Sex discrimination in the European Court of Justice

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The case law of the European Court of Justice on matters of sex discrimination considerably expanded the scope of Article 141. More recently, in applying the principle of equality, the court has shown uncharacteristic restraint. Prior to the treaty of Amsterdam, the then Article 119 of the EC Treaty provided: “Each Member State shall during the first stage ensure and subsequently maintain the application of the principle that men and women should receive equal pay for equal work. For the purpose of this Article, ‘pay’ means the ordinary basic minimum wage or salary and any other consideration, whether in cash or in kind, which the worker receives, directly or indirectly, in respect of his employment from his employer.” This was amended by the Amsterdam Treaty and became Article 141: “Each Member State shall ensure that the principle of equal pay for male and female workers for equal work or work of equal value is applied.” It has been observed[1] that “although the wording has seemingly broadened, this reflects the jurisprudence of the ECJ [emphasis supplied] and the central principle remains the same. During the “first stage” referred to in Art.119 (1958-62), it was thought that implementation of the principle of equal pay would be by national measures. When some of the then six member states failed to do this, the Commission took no enforcement action against them. However, in Case 43/75 Defrenne v Sabena (No.2), a Belgian air hostess claimed compensation for discrimination based on the fact that she received less pay than cabin stewards doing the same work. The Court de Travail asked the Court of Justice if Art.119 could be relied upon in national courts independently of national legislation. The court held that Art.119 was directly effective and gave rise to individual rights which national courts must protect in cases of discrimination. These could be identified by the courts solely with the aid of the “equal pay/equal work” criteria contained within the Article itself. However, it was acknowledged that “the complete implementation of the aim…may in certain cases involve the elaboration of criteria whose implementation necessitates the taking of appropriate measures at Community and national level.” Following representations from the UK and Irish governments, concerned that direct enforcement from the end of the first stage might prove financially catastrophic to certain undertakings, it was held, somewhat expediently, that the decision was to have prospective effect. The first UK equal pay case to be referred to the Court of Justice itself brought about a broadening in the perceived application of the Treaty principle. In Case 129/79 Maccarthys Ltd v Smith, a claim was brought on the basis that a woman was paid £10 per week less than the man who had occupied the same position four months previously. The limitations of Defrenne were recognised in that the comparison in that case had been straightforward but that there might exist situations in which a pay difference between two workers occupying the same post at different times might be explicable by factors unconnected with discrimination on the grounds of sex. Thus it was concluded that: “…the principle that men and women should receive equal pay for equal work, enshrined in Article 119 of the EEC Treaty, is not confined to situations in which men and women are contemporaneously doing equal work for the same employer.” The Court was next prepared to broaden the scope of the Article in order to protect women who comprise some 90% of the part-time work force in the EU. In Case 96/80 Jenkins v Kingsgate (Clothing Productions) Ltd, a female part-time worker complained that she did not receive the same hourly rate of pay as her colleagues (both male and female) who were employed full-time on the same work. It was held that the fact that part-time work is paid at an hourly rate lower than pay for full-time work does not amount per se to discrimination prohibited by Article 119 provided that the hourly rates are applied to workers belonging to either category without distinction based on sex. However, where it is established that a considerably smaller percentage of women than of men perform the minimum number of weekly working hours required in order to be able to claim the full time hourly rate of pay, the inequality in pay will be contrary to Article 119 of the Treaty where, regard being had to the difficulties encountered by women in arranging to work that minimum number of hours per week, the pay policy of the undertaking cannot be explained by factors other than discrimination based on sex. The Court has also been willing to stretch the concept of pay. In Case 12/81 Garland v British Rail Engineering Ltd, employees and their families were entitled to special rail travel concessions. On retirement, the families of female former workers lost the concessions while those of their male counterparts retained them. The court ruled that such benefits constituted ’pay’ within the meaning of Article 119. This may be regarded as a somewhat bold application of the concept given that the employment had ceased and that the direct beneficiaries of this benefit had never received it pursuant to any contract of employment. Therefore, the necessary discrimination operated against the worker’s family and not against the ex-employee herself. Further decisions continued this trend. In Case 170/84 Bilka-Kaufhaus an occupational pension incorporated into contracts of employment by a collective agreement notwithstanding the fact that it had originated in German legislation was held to fall within the ambit of the Article as was a UK employer’s contracted-out occupational pension scheme in Case C-262/88 Barber v Guardian Royal Exchange Assurance Group. The Article has even been held to apply to compensation for unfair dismissal. In Case C-167/97 R v Secretary of State for Employment ex p Seymour-Smith, judicial review was sought of a 1985 Order varying the Employment Protection (Consolidation) Act 1978 which had the effect of precluding a claim by the female applicants on the basis that they had less than the two years’ continuous service required to bring a claim of unfair dismissal. It was argued that this order was indirectly discriminatory on the ground that by virtue of the length of service requirement it affected ore women than men. Although the argument eventually failed on this discrimination point, it was held by the European Court that a judicial award of compensation for unfair dismissal related directly to the remuneration which the employee would have received but for the dismissal. Accordingly, such compensation was paid to the applicant by virtue of her employment and was therefore to be regarded as pay notwithstanding the fact that such compensation was a statutory right as opposed to deriving from the contract of employment. Although specifically decided under the Equal Treatment Directive, Case C-13/94 P v S and Cornwall County Council perhaps illustrates the outer reaches of judicial creativity in the field of equal treatment on the grounds of gender. The applicant informed the employer of his intention to undergo gender reassignment which involved dressing as a woman for a period of time and then surgery to give him the physical attributes of a woman. A dismissal for transsexuality was challenged on the basis of discrimination on the grounds of sex. It was held that the Equal Treatment Directive applied “since such discrimination is based essentially, if not conclusively, on the sex of the person concerned”. Perhaps not surprisingly, it has been observed[2] that this decision “has rightly been described as ‘dramatic’, ‘remarkable’ and ‘courageous’! More recently, however, the early simplicity of the application of the Article and the ideological zeal with which the Court appeared determined extend its scope appear to have become diluted. For example, in Case C-309/97 Angestelltenbetriebstrat der Wiener Gebietskrankenkasse, the issue concerned the performance of psychotherapy by doctors and graduate psychologists (the latter being predominantly women). The question before the court was whether the different qualifications of the two groups meant that they were not engaged in equal work. Rather than rely upon the difference in qualifications in allowing the pay difference to be justified on grounds other than sex, the Court ruled that it could not be said that the same work was being carried out even though it involved the same activities over a considerable length of time since the qualification base of those undertaking the work was different. A similarly craven evasion of the issue was apparent in Case C-249/97 Gruber v Silhouette International in which an Austrian woman terminated her employment because she could not arrange appropriate child care. Austrian law provided for a termination payment but this was not available where the employee had terminated the employment unless it was for “important reasons”. The Court was therefore called upon to decide whether maternity should fall within the category of such reasons. It was held that it did not since the definition of such reasons in the relevant legislation made it clear that they were to be reasons which rendered continued service impossible as distinct from the exercise of personal preference. In finding that the applicant had not been indirectly discriminated against, the Court refused to recognise that maternity should be held equivalent to “important reasons” rather than regarded as the exercise of preference. Such a conclusion is offensive to accepted notions of justice and, given the Court’s pedigree of preparedness to find indirect discrimination, especially surprising in the case of a women whose treatment was directly related to her responsibility for children. In Case C-411/96 Boyle v Equal Opportunities Commission, it was alleged that a rule which required a woman to refund to her employer the difference between contractual maternity pay and the statutory minimum to which she was entitled in the event of her not returning to work after the birth was contrary to Article 141 because the same rule did not apply to employees who received contractual sick pay above the statutory minimum level. It was held that although maternity pay clearly fell within the scope of the Article, there was no discrimination as a result of the application of different rules to comparable situations because the situations of pregnant women and those on maternity leave could not be compared to that of a man or woman on sick leave. In the light of the earlier willingness of the Court to make comparisons based upon substance rather than form, it is difficult to understand why there was such readiness to distinguish between two apparently comparable groups on the basis that the absence was due to pregnancy in one situation and illness in another. A further example of the recently more restrictive approach to the Court in the application of Article 141 is to be found in the first decision on the Parental Leave Directive 96/34: Case C-333/97 Lewen v Denda. The complaint concerned failure to pay a Christmas bonus while the claimant was on parental leave. Plainly the bonus was pay within the terms of the Article. There was no question of direct discrimination since it would not have been paid to either a man or a woman while on parental leave. However, it was argued that the action was indirectly discriminatory since the Court found as fact that women take parental leave “far more often” than men. Nonetheless, it was held that because discrimination arises when different rules are applied to comparable situations or the same rule is applied to different situations, the payment of the bonus only to those in active employment was not discriminatory because a worker who exercises the statutory right to take parental leave which carries with it an allowance paid by the state is in a special situation which cannot be compared to that of the man or woman in work since “such leave involves suspension of the contract f employment and therefore of the respective obligations of the employer and the worker.” While such reasoning is superficially attractive, it is disappointing when one considers the outcome of Jenkins (supra) in which the Court was prepared to have regard to the fact that although logically a comparison should not be made between full-time and part-time workers, the reality of the situation was that in such a situation women were disproportionately affected and that a finding of indirect discrimination was therefore justified. This deterioration in the robustness of the Court has been well marked by commentators. Ellis[3] has remarked: “With only a very few exceptions, the Court’s judgments today are failing to send out the formerly clear message that sex discrimination is unlawful, that it will be recognised and outlawed even where its operation is subtle, and that few exceptions will be allowed to stand in the way of the effectiveness of the non-discrimination principle.” She argues that this “loss of direction” might be a symptom of the well-known overload currently being experienced by the Court. It may also be of significance that the majority of what are regarded as forward-looking and progressive decisions have been those of the Chambers rather than the Full Court which might be becoming too large for effective decision-making. The decline in the radicalism of the Court is of particular concern given recent developments within the Union. The Amsterdam Treaty of 1997 added two new provisions to the Article 141 equality principle. First, the Council is required to adopt measures to ensure equal opportunity and equal treatment of men and women in employment. Second, it overtly encourages positive action: “With a view to ensuring full equality in practice between men and women in working life, the principle of equal treatment shall not prevent any Member State from maintaining or adopting measures providing for specific advantages in order to make it easier for the underrepresented sex to pursue a vocational activity or to prevent or compensate for disadvantages in professional careers.” Further, the much maligned proposed European Constitution not only specifically provides by Article II-83 that “equality between men and women must be ensured in all areas, including work and pay” (and once again preserves the exemption in favour of positive action) but also requires by Article II-81 that not only should there be no discrimination on the grounds of sex but also that such protection should extend to: “…race, colour, ethnic or social origin, genetic features, language, religion or belief, political or any other opinion, membership of a national minority, property, birth, disability, age or sexual orientation…” In respect of sex discrimination, Defeis[4] concludes that “Member States will likely continue to need prodding from the ECJ and the Commission to fully implement the new provisions of the Amsterdam Treaty.” From the trend in recent decisions of the Court in sex discrimination cases it may be concluded that much of the apparent early reforming zeal has been dissipated. The Union is now greatly enlarged and the anti-discrimination provisions of the proposed Constitution are far more wide-reaching, difficult to define and potentially controversial than the by now well-established gender equality issues. If there is to be any hope of effective enforcement of broader obligations in a Union greatly expanded in size and diversity, it is time for the European Court of Justice to rediscover its teeth. Bibliography Arnull, A., Dashwood, A., Ross, M., Wyatt, D., Wyatt and Dashwood’s European Union Law, (4th Ed., 2003) Craig, P. & De Burca, G., EU Law, Text, Cases and Materials, (3rd Ed., 2003) Defeis, E., The Treaty of Amsterdam: The Next Step Towards Gender Equality?, www.bc.edu Ellis, J., The Recent Jurisprudence of the Court of Justice in the Field of Sex Equality, (2000) CMLR 37, 1403-1426 Fenwick, H. & Hervey, T., Sex Equality in the Single Market: New Directions for the European Court of Justice, (1995) CMLR 32, 443-470 Fredman, S., Reversing Discrimination, (1997) 113 LQR 575 Steiner, J. & Woods, L., Textbook on EC Law, (8th Ed., 2003) Tillotson, J. & Foster, N., Text, Cases and Materials on European Union Law, (4th Ed., 2003) Treaty establishing a Constitution for Europe, Council of Ministers document CIG 87/1/04 REV 1 of 13 Oct 2004 www.europa.eu.int 1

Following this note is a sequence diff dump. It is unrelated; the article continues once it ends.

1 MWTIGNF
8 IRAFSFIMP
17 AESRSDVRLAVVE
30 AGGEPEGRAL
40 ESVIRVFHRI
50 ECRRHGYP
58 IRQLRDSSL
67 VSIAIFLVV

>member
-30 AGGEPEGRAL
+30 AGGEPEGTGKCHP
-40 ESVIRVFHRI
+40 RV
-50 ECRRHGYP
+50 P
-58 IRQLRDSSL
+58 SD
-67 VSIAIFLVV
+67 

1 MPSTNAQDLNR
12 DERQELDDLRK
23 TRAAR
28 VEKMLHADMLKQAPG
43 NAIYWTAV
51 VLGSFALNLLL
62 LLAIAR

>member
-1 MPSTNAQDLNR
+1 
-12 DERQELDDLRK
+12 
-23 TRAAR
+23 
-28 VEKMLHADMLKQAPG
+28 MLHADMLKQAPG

Footnotes

[1] Steiner, J. & Woods, L., Textbook on EC Law, (8th Ed., 2003), p.495 [2] Tillotson, J. & Foster, N., Text, Cases and Materials on European Union Law, (4th Ed., 2003), p.395 [3] Ellis, J., The Recent Jurisprudence of the Court of Justice in the Field of Sex Equality, (2000) CMLR 37, 1403 at p.1426 [4] Defeis, E., The Treaty of Amsterdam: The Next Step Towards Gender Equality?, www.bc.edu